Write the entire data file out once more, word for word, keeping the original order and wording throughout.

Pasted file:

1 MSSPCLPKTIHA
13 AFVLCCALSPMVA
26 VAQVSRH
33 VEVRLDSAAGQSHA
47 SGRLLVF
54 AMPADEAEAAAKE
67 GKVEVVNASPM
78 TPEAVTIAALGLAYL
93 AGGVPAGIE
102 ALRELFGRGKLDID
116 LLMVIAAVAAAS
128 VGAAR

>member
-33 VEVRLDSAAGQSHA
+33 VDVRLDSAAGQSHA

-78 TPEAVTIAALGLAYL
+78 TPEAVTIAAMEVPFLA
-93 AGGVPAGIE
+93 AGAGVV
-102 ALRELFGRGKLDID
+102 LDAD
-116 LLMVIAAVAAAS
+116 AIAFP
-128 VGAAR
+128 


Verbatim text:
1 MSSPCLPKTIHA
13 AFVLCCALSPMVA
26 VAQVSRH
33 VEVRLDSAAGQSHA
47 SGRLLVF
54 AMPADEAEAAAKE
67 GKVEVVNASPM
78 TPEAVTIAALGLAYL
93 AGGVPAGIE
102 ALRELFGRGKLDID
116 LLMVIAAVAAAS
128 VGAAR

>member
-33 VEVRLDSAAGQSHA
+33 VDVRLDSAAGQSHA

-78 TPEAVTIAALGLAYL
+78 TPEAVTIAAMEVPFLA
-93 AGGVPAGIE
+93 AGAGVV
-102 ALRELFGRGKLDID
+102 LDAD
-116 LLMVIAAVAAAS
+116 AIAFP
-128 VGAAR
+128 